The breakdown of a relationship is an emotional and stressful time. Dealing with the practicalities of separation, such as deciding what to do with your home, can be complicated — especially if there are children involved.
Our team of property experts at House Buyer Bureau have compiled this guide to help you through the process of selling a house after divorce.
Who Gets the House in a Divorce?
A house is not automatically split 50/50 between a divorcing couple, even if it is jointly owned. The courts will take into consideration a wide range of factors when deciding how the property should be shared and who is allowed to remain, such as:
- Are there any children under 18 and who will they live with?
- Your individual incomes and financial commitments after the divorce.
- What financial contributions and assets each party made to the marriage.
The courts will always favour the interests of any children (aged under 18) involved and will seek to maintain as much stability as possible for them. An arrangement that requires the children to change schools or leave friends behind will be less likely to succeed than one that maintains the status quo.
If possible, it’s much better to reach an amicable agreement about living arrangements and how to divide your assets. This will save both parties time, money and stress. If there are children involved, the more civil and hassle-free the process is, the easier it will be for them to adjust to your new arrangements.
Do I Have to Sell the House after a Divorce?
When deciding what to do with the family home, the most common options chosen by divorcing couples are:
- Sell the House and Divide the Proceeds — both parties move out and start again elsewhere using their share of the proceeds. How much each person gets can be agreed amicably or with recourse to professional advice and ultimately, the family court system.
- One Partner Buys the Other Out — if one of you has the means to pay the other their share of the equity in the property — or whatever sum is deemed reasonable — ownership can be transferred to the remaining occupant. The partner who stays in the home must also have the means to maintain and run the property on their own. Selling is a more popular option as few individuals can afford a family home by themselves.
- Delaying the Sale — the separating couple may decide to sell the property after a certain event has taken place, for example, the youngest child turning 18. The courts can also enforce such an agreement via a “Mesher Order”. A “Martin Order” also delays the sale but it allows one partner to remain in the home for life or until they remarry.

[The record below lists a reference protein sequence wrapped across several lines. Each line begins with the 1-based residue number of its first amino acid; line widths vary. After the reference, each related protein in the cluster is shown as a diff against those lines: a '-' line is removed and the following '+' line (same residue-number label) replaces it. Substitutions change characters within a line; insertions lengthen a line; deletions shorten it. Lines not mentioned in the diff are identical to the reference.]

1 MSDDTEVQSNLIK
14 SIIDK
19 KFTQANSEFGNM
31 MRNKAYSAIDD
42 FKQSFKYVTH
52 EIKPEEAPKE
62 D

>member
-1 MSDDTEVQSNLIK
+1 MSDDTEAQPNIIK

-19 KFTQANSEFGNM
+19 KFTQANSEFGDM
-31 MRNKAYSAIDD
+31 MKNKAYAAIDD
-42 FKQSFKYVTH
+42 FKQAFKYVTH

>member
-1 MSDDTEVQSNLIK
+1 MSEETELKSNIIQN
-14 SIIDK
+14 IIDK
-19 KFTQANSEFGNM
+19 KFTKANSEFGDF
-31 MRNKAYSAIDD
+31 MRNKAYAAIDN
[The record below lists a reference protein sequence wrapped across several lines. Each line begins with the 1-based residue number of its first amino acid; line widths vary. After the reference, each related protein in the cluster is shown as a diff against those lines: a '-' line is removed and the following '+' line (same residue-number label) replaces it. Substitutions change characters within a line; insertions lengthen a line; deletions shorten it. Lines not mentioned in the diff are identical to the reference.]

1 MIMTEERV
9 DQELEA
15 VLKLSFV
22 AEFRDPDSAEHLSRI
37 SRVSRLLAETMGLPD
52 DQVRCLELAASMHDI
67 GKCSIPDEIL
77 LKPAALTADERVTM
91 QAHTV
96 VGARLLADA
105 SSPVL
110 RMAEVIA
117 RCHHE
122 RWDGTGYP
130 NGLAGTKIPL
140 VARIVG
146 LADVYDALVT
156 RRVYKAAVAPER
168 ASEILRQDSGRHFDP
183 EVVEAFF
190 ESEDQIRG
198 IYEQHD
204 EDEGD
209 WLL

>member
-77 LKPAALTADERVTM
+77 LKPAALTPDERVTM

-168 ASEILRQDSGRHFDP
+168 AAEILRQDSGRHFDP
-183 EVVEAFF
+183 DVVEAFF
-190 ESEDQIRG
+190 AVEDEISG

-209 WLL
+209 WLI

- Transfer an Interest in the Home — one partner remains in the home and the other moves out, but they retain an interest in the property so that when it is eventually sold, they will be entitled to a share of the proceeds.
If you can’t reach an agreement with your ex-partner, the family court will reach a decision. They have the authority to enforce the sale of a property in certain circumstances.
Can I Sell My House before the Divorce?
If you are on good terms with your ex-partner, selling before the divorce is finalised can give you a headstart in reaching an agreement about your arrangements post-divorce — if you sell the family home you could have the finances in place to buy your own pad.
All of which will help everyone involved to move on from the stress and emotions of the separation as quickly as possible.
How to Sell Your House Quickly after Divorce
If you agree to sell the family home — or a court orders you to do so — there are several options available to you.
You could sell on the open market via an estate agent. However, the traditional route of house selling takes an average of 4.2 months — from the first day of marketing to completion. Under current market conditions, with people rushing to beat the stamp duty deadline and demand outstripping supply, transactions are often taking a month longer to complete. If you’re in a rush to sell up and move on, you might want to explore alternative options:
- Traditional Auction — the bidding must meet the property’s reserved price to sell. If an acceptable offer is received, the buyer must complete on the sale within 28 days.
- Modern Auction — this offers a slightly more flexible option for the buyer. The auction is carried out online. When a successful bid is made the buyer pays a non-refundable reservation fee — up to 5% of the purchase price — and must then exchange contracts within 28 days. They have a further 28 days to complete on the sale.
- Quick House Sale Company — this is the only way to secure a guaranteed sale. A reputable quick house sale company will have the funds ready to buy your property in a matter of weeks. House Buyer Bureau can buy any type of property in any condition in England and Wales (and some parts of Scotland) in as little as seven days.